Mastalgia or mastodynia (breast pain) is a common female complaint - up to 70% experience it at some point in their life. It can include breast tenderness, a sharp or burning pain, or a feeling of tightness in the breast tissue. Pain may range from mild to severe and can occur occasionally or be a constant type of discomfort. One or both breasts may be involved as well as and the underarm (axilla). Approximately 15% of women with breast pain require treatment. Although breast pain is usually not associated with breast cancer, any breast abnormality, including breast pain, must be evaluated by a physician.
Causes of Breast Pain
The most common cause (75%) of breast pain or discomfort is the hormonal changes associated with the menstrual period (cyclic breast pain). Mild breast pain may occur just before your monthly period, and it can last a few days. Some women, however, may experience more severe pain. The exact cause of cyclic breast pain is not known, but it is related to how your breast tissue responds to cyclical changes in the hormone (estrogen and progesterone) levels. Cyclical breast pain may also be accompanied by lumps or cysts (fibrocystic change). The breast tissue may swell because of hormonal stimulation, which causes the milk glands and ducts to enlarge and to retain water. These changes usually subside when menstruation is over. Women may experience this type of breast discomfort for several years but it usually disappears after menopause.
Non-cyclical breast pain or discomfort may be caused by many factors:
- Stress-related changes in hormone levels
- Use of improperly fitted bras that do not fit properly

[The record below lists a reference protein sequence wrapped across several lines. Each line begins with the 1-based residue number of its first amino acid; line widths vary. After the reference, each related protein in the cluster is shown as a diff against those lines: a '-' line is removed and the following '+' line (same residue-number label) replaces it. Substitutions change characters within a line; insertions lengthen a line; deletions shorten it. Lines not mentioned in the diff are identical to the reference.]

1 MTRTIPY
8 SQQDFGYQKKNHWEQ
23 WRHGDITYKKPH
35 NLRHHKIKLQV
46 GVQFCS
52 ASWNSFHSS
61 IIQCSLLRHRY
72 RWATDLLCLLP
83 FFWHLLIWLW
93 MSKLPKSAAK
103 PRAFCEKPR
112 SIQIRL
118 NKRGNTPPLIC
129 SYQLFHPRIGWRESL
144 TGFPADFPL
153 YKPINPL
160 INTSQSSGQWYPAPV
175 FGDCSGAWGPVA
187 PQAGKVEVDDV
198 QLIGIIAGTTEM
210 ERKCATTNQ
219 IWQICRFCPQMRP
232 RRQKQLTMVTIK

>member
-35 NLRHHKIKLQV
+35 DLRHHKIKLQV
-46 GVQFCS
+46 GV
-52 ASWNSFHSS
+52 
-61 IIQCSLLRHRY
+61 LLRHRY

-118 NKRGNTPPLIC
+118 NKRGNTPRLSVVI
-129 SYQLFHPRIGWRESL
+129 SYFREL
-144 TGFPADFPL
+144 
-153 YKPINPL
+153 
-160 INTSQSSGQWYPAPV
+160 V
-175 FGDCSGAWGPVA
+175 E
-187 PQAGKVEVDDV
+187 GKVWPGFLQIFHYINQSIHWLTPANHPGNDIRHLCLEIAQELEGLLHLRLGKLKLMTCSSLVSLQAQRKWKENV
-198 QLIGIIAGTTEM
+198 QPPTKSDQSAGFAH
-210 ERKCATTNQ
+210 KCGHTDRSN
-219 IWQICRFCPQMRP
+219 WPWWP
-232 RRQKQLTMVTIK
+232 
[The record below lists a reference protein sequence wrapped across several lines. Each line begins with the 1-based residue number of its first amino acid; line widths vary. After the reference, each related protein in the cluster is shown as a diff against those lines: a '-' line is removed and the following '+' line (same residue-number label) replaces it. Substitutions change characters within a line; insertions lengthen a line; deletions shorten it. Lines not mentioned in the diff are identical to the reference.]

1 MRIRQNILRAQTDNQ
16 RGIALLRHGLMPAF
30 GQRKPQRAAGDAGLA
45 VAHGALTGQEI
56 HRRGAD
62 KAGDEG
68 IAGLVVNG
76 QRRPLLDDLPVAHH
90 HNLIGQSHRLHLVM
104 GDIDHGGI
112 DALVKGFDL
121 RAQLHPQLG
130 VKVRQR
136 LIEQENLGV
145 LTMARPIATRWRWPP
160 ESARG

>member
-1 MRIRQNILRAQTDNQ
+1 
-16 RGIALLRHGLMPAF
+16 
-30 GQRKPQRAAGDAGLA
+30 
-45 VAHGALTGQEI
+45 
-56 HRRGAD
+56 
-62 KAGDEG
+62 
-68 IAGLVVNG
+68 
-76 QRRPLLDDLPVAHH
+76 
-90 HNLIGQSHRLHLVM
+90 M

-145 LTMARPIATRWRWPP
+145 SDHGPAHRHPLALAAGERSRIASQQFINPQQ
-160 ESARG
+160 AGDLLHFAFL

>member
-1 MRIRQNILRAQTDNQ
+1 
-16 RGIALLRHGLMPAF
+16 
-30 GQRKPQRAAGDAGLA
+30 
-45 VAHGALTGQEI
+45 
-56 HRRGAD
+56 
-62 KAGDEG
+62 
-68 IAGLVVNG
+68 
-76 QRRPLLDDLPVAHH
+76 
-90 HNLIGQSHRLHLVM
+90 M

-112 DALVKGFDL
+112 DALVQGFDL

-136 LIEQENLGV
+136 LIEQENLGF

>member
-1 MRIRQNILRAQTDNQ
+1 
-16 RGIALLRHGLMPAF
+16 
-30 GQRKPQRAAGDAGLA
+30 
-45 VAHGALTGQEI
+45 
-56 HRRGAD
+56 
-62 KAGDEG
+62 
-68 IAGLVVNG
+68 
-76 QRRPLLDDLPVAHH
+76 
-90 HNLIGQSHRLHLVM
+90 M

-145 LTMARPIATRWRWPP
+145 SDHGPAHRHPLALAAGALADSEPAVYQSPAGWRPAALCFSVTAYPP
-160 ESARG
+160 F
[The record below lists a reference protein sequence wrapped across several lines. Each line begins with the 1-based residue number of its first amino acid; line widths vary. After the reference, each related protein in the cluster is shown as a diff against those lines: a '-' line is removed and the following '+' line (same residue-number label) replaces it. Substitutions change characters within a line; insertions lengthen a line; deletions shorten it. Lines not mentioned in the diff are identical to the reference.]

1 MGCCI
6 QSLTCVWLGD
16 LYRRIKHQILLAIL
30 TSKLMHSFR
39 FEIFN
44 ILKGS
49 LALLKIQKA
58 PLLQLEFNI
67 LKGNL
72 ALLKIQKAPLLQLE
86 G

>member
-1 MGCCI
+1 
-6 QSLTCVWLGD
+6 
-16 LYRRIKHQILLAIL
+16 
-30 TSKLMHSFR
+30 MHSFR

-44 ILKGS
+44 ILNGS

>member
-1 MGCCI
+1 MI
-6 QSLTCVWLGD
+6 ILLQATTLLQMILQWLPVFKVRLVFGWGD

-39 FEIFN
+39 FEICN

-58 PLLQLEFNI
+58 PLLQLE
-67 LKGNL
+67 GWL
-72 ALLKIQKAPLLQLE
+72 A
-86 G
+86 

- Weight gain
- Physical activity that involves prolonged use of the arms or heavy lifting, which may cause pain in the chest (pectoral) muscles
- Benign (noncancerous) breast conditions not related to the menstrual cycle
- Costochondritis, which is a type of arthritic pain that involves the area where ribs and breastbone connect. Although this does not occur in the breast, however, the pain may feel like it is coming from the breast. It is usually described as a burning sensation in the breast and it may occur as a result of aging or poor posture.
- Use of certain medications, such as oral contraceptive pills and hormone replacement therapy
- Breast cancer is often painless, but one should not disregard any tumor of the breast cancer, since in some patients, stabbing pains in the breast are associated with inflammatory breast cancer.
Remedies for Breast Pain
Here are some remedies for breast pain:
- Over-the-counter pain relievers such as acetaminophen (Tylenol) or non-steroidal anti-inflammatory drugs (NSAIDs), such as naproxen (Aleve, Naprosyn), ibuprofen (Advil, Motrin), or Aspirin (Bayer, Anacin)
- Prescription drugs used for severe cyclic breast pain, such as tamoxifen citrate and danazol are not commonly used because of their potential side effects.
- Birth control pills or oral contraceptives, which help reduce cyclic breast discomfort and swelling before periods.
- Magnesium supplements taken two weeks before your period may help relieve cyclic breast pain and other premenstrual symptoms.
- Eat a low-fat diet.
- Reduce caffeine intake.
- Wearing a properly fitting sports bra during exercise.
- Young women with developing breasts are advised to buy new bras every six months.
Call your doctor if your breast pain lasts longer than three weeks, if it becomes severe or if there are other symptoms such as unusual lumps or nipple discharge. Talk to your doctor about taking medicines if you are pregnant.
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